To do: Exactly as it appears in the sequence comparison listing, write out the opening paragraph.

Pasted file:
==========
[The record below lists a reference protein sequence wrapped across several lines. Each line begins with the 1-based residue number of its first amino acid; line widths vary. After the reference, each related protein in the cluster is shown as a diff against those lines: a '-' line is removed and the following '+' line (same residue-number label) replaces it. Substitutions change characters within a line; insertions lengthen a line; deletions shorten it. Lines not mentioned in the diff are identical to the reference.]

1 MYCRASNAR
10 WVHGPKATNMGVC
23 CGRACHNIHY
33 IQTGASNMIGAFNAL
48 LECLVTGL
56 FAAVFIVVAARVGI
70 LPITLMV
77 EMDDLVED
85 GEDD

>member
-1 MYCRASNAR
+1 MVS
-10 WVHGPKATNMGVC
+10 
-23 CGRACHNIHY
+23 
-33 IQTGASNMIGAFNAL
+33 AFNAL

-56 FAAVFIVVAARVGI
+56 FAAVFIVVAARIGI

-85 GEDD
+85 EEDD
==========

[The record below lists a reference protein sequence wrapped across several lines. Each line begins with the 1-based residue number of its first amino acid; line widths vary. After the reference, each related protein in the cluster is shown as a diff against those lines: a '-' line is removed and the following '+' line (same residue-number label) replaces it. Substitutions change characters within a line; insertions lengthen a line; deletions shorten it. Lines not mentioned in the diff are identical to the reference.]